People, Planet, Profit
DW: On the one hand, refining companies like MRPL sell fuel products like cooking gas, petrol and diesel, on the other hand, you have events like SAKSHAM to promote energy and fuel conservation. How do these two strikingly counter objectives meet?
SV: India as a nation and especially here at MRPL, we believe in three Ps - People, Planet and Profit. If you see, this is what came from COP-21 Paris Agreement too. We are a public sector unit, and we have a variety of things we focus on. A private sector organization will be profit-centred, but at our end we are concerned with people, planet and profit. Regarding the first (people), we have a variety of schemes, like CSR, environmental social responsibility and so on. Under these we have done the things I mentioned earlier - distribution of LED bulbs, drinking water initiatives etc. We do this because people in the surrounding villages do not have basic amenities such as healthcare and drinking water.
The second aspect is planet. Sustainability is very important. Our business will remain only if Mother Earth is kept in a reasonable shape. Petrol and diesel that we produce ultimately lead to global warming. Currently we are emitting 35 Giga Ton of carbon dioxide per annum. At this rate, by the year 2100, the earth's temperature will rise by 2.5 degree, posing great threat to coastal lands around the world. Therefore we need to fight climate change. Our prime minister has made a commitment to the world leaders to reduce the emissions intensity of its GDP by 33 to 35 percent by 2030 from 2005 levels in COP-21 Paris Agreement.
Profit is secondary. Our parent company ONGC has a global reporting system for us, where we have to meet certain sustainable development goals. There are 17 such goals and they are internationally defined. We have to mandatorily report on these fronts, whatever are applicable. Our domain is the three Ps we talked about - people, meaning the social domain, planet, meaning environmental responsibility, and profit, which is basically governance and existence of the entity itself. Our domain has to be at the intersection of the three, that is, we should have a balance, we earn enough to survive, we are environmentally friendly, and at the same time we do not shy away from our social responsibility. We have our CSR fund, and under the guidelines of the government of India, there are 13-14 areas on which we can spend a fix portion of our profit.
Yes, it is a conflicting thing, but it is required to educate people to make judicious use of the resources that are not plentiful in the world. There may come a time when human beings may start fighting for a commodity like water. So with that in mind, we are thinking long-term and installing a desalination plant at NMPT which is fit for producing water for industrial use. With the desalination plant, our dependency on river water will reduce greatly and during a crisis we can forego the amount of water from natural sources. This way we can sustain our operation as well as cater to the fuel requirements of a large part of Karnataka.
Paris Agreement and MRPL
DW: You mentioned the Paris Agreement. Can you tell us what steps India is taking to meet its commitments to COP-21 and MRPL's contribution to achieving those targets?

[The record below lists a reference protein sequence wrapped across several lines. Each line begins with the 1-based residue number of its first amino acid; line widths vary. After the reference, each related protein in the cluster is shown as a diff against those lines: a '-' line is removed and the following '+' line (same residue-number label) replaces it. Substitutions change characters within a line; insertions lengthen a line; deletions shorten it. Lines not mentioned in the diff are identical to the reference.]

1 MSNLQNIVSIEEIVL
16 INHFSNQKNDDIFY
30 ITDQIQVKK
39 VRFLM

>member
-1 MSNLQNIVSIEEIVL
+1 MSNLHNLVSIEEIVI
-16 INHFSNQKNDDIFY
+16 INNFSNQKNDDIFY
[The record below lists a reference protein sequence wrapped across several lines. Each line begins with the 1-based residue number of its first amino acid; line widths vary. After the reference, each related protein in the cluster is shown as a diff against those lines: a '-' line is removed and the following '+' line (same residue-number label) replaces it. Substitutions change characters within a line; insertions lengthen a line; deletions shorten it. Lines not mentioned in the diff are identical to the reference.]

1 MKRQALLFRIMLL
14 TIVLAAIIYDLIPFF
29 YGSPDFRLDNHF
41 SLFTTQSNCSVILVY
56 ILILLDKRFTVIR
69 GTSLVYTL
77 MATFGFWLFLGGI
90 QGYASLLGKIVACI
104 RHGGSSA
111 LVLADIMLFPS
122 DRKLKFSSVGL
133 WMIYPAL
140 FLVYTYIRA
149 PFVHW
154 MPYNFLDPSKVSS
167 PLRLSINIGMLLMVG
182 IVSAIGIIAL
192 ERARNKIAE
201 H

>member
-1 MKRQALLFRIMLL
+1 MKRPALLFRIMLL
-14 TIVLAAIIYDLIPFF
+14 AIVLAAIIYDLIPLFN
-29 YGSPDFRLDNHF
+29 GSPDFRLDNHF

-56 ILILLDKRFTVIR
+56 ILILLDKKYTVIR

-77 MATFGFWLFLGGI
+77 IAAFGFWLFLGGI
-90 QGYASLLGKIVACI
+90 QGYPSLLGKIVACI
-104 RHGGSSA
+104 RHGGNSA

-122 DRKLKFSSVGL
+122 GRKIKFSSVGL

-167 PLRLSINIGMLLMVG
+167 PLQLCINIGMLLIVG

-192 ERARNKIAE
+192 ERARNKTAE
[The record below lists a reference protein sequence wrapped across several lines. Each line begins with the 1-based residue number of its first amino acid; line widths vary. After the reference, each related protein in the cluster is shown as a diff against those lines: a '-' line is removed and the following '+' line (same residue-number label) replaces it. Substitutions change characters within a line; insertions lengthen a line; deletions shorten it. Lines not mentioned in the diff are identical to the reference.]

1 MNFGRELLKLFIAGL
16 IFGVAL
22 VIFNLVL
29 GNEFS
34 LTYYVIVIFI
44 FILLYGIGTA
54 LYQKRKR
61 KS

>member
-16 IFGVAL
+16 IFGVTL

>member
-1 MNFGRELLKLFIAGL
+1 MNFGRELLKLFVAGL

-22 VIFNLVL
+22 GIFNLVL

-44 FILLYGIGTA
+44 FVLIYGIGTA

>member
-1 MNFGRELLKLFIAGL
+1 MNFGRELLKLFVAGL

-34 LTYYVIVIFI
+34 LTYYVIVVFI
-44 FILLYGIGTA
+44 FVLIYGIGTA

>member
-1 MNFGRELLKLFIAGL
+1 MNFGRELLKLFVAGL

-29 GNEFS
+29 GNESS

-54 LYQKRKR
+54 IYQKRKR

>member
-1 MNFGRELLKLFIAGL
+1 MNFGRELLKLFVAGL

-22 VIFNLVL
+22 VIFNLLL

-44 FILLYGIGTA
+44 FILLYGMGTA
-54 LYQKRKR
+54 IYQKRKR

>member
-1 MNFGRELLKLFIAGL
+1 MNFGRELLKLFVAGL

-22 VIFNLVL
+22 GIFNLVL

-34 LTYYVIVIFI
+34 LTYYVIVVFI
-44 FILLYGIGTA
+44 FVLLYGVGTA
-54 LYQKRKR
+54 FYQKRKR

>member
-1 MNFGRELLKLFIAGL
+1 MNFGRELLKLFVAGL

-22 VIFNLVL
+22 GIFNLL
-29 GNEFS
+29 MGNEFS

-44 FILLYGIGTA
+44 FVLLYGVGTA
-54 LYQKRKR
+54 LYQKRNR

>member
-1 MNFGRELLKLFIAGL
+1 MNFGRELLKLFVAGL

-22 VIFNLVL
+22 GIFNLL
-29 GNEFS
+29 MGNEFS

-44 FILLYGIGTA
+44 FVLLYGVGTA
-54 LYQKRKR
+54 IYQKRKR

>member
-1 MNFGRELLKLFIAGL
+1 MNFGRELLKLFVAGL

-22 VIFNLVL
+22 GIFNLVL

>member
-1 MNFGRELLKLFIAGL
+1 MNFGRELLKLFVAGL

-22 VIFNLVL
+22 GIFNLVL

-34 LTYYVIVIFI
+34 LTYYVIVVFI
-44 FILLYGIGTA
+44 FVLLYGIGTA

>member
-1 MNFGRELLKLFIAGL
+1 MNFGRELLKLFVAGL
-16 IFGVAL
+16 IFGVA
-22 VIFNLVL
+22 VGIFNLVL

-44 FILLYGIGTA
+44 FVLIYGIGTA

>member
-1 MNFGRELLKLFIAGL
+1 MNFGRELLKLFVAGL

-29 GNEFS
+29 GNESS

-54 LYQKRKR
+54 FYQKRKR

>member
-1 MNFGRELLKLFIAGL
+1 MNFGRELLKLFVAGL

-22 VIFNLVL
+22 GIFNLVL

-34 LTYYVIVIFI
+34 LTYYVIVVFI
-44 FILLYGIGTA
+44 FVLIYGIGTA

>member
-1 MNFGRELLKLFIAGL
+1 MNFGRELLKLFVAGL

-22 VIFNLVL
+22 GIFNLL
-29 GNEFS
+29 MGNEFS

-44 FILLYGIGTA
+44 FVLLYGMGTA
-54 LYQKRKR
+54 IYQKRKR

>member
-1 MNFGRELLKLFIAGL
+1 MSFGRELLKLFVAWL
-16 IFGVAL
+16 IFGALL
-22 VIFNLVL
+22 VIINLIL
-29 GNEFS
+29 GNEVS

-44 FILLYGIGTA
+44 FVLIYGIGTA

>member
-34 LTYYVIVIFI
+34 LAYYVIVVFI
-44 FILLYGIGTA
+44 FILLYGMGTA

SV: MRPL's contribution precedes the Paris Agreement by a long way. We started production in 1996, and we were the first refinery in India to produce lead-free petrol. At that point of time all refineries in India had lead-blended petrol, because lead improves engine performance. But it is a heavy metal and when it come out of the exhaust of the vehicle, it poses health risk to the public by and large. So our journey started from there - from the beginning our commitment has been to employ the best technology which could give clean and green fuel to the nation. Later on, various standards started coming in. When we started refinery production the typical sulphur level permitted in the fuel was 3 percent. Then Euro III came, and we were the first refinery to start producing Euro III grade petrol and diesel. Then we switched over to BS-IV, and now we started producing BS-VI products since September 2019, although the government mandate was to roll out BS-VI by April 1, 2020. So we were always at the forefront with a technological edge. The credit should go to the team as well who visualise the changes that are likely to come and what we need to do. We are trying to give clean and green fuel to the nation.
The Indian government came out with a multi-faceted framework to achieve more than the minimum commitments of Paris COP 21 Agreement. As part of energy climate commitments plan, India has already moved to BS-VI from BS-IV bypassing BS-V which itself is a testimony to its commitment to protect the nature. In order to reduce energy requirements of industries and thus moving towards an energy efficient society, the government has come out with a framework in line with Perform Achieve and Trade (PAT), Market Transformation for Energy Efficiency (MTEE), Energy Efficiency Financing Platform (EEFP), and Framework for Energy Efficient Economic Development (FEEED). PAT is meant for Industries to reduce its overall energy consumption from the previous levels by investing in energy efficient technologies. Being part of such framework, MRPL is achieving the targets set in terms of reducing the energy.
I would like to emphasize that when you engage in any industrial activity, there will be pollution. Crude comes with impurities, the refinery removes those impurities to make a cleaner energy, so that the Indian masses do away with woodfire cooking and switch to clean fuel. For the past two or three years we have conducted several campaigns to promote the use of LPG in rural India. Similarly, we remove impurities from petrol and diesel so that they have minimal impact on the environment. At a pan-India level, there are government bodies like the Centre for High Technology that set benchmarks like mean barrel level to monitor such efforts.